Following a drenching rain, Brazil's Joao Vitor De Oliveira threw himself across the finish line in the 110-meter hurdles to finish fourth, qualifying for Tuesday's semifinal in 13.63, one-tenth of a second ahead of fifth-place finish Antonio Alkana of South Africa.

Winner: Mijain Lopez, Wrestling

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    Dan Powers-USA TODAY Sports

    Cuba's Mijain Lopez is tough on opponents.

    He might be even tougher on his coach.

    Lopez, 33, made history Monday when the 6'5" Greco-Roman super heavyweight (130kg/286 lbs) won his third-straight Olympic title in wrestling. He defeated longtime rival Riza Kayaalp of Turkey, 6-0.

    Lopez celebrated by first dancing like a boxer, then body-slamming his coach.

    Lopez now joins Russian great Aleksander Karelin as the only Greco-Roman wrestlers to win three straight Olympic golds. For wrestling fans and experts, the "who's best" debate is officially open.

    He did it by defeating Kayaalp, the 2015 world champion. They have met twice in the worlds finals, with Lopez winning in 2014. In 2012, Lopez, a five-time world champion, beat Kayaalp in the Olympic semifinals.

     

Loser: Aurelie Muller, Marathon Swim

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    Reigning world distance swimmer Aurelie Muller finished second in the Olympic 10-kilometer swim Monday but was disqualified after officials ruled she cut off Italy's Rachele Bruni at the finish line.

    Sharon van Rouwendaal of the Netherlands won gold in 1:56:32.21, Bruni won silver and Brazil's Poliana Okimoto, just a few seconds back, was elevated to bronze in the open water swim just off Copacabana beach.

    The results were overshadowed by the disqualification, which came when, just feet from the finish, Muller appeared to veer to avoid a large inflatable buoy and swam partially over Bruni at the line. Competitors reach to slap a finish board a few feet above the finish to record a time.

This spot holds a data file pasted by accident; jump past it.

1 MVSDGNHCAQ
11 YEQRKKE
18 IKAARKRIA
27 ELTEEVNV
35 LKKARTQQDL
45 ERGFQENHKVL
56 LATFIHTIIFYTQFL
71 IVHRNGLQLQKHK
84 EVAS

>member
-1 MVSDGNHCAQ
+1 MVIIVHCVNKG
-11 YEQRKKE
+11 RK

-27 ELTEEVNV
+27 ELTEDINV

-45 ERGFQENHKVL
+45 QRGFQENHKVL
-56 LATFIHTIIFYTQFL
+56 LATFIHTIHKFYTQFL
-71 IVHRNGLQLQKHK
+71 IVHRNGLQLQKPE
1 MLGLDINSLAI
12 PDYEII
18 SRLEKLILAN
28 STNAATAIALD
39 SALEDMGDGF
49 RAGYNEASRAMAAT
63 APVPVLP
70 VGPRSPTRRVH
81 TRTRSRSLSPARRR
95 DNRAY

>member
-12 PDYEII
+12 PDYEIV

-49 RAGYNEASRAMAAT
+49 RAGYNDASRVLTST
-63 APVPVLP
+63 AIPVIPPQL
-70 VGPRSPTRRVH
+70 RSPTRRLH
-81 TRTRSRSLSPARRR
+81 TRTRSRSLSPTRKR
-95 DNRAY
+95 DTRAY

“The French swimmer has sunk me. At the finish she obstructed me and I could not touch the board. I am glad of the decision of the judges,” Bruni told Italian media, according to James Leyfield of the Sun.

    The French sound like they won't appeal.

    “In sports, there is always injustice unfortunately. It’s like that," said Philippe Lucas, Muller’s coach, to France’s RMC Sport (h/t the Sun). "But it’s not worth crying for 50 years. The podium is made, it’s dead. It’s over.”

    Meanwhile, it would be hard to find a swimmer happier than Okimoto, who won the first swimming medal of the Games for Brazil.

    “It’s the best result for Brazilian women's swimming in history,” Okimoto said, per Daniel Schofield of the Daily Telegraph. “God is Brazilian.” 

     

     

Winner: Great Britain's Medal Count

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    Great Britain's Rio Games are going so well that British media members are daring to think the unthinkable: Could Britain finish ahead of China in the medal table?

    After a big weekend, British athletes kept winning medals on Monday to keep pace with China. As of late Monday, Great Britain stood second with 16 golds (41 overall) to 15 golds (46 overall) for China. The U.S. leads big, with 26 golds (72 overall).

    Great Britain, which last won the medal count as host in 1908, finished an admirable third in medals behind the U.S. and China in the 2012 Games. It has never finished second in a Games and has never beaten China, which made its Olympic debut in 1984.

    Ben Rumsby of the Daily Telegraph wrote that the feat would be "astonishing and unprecedented," citing China's population of 1.4 billion to Britain's 65 million.

    Among medals won on Monday, British equestrian rider and world-record-holder Charlotte Dujardin and horse Valegro won repeat gold in individual dressage, track cyclist Mark Cavendish managed silver in the omnium, despite a crash that sent one rider to the hospital, and hammer thrower Sophie Hitchon won surprise bronze.

    The country's total was boosted by a banner Saturday, when Britain won five golds, including two by gymnast Max Whitlock and one each by tennis player Andy Murray and golfer Justin Rose. The golds were the most in one day at an away Games (Britain, as host, won six in 2012).

    More gold is expected in coming days from the Brits, especially in sailing and cycling events.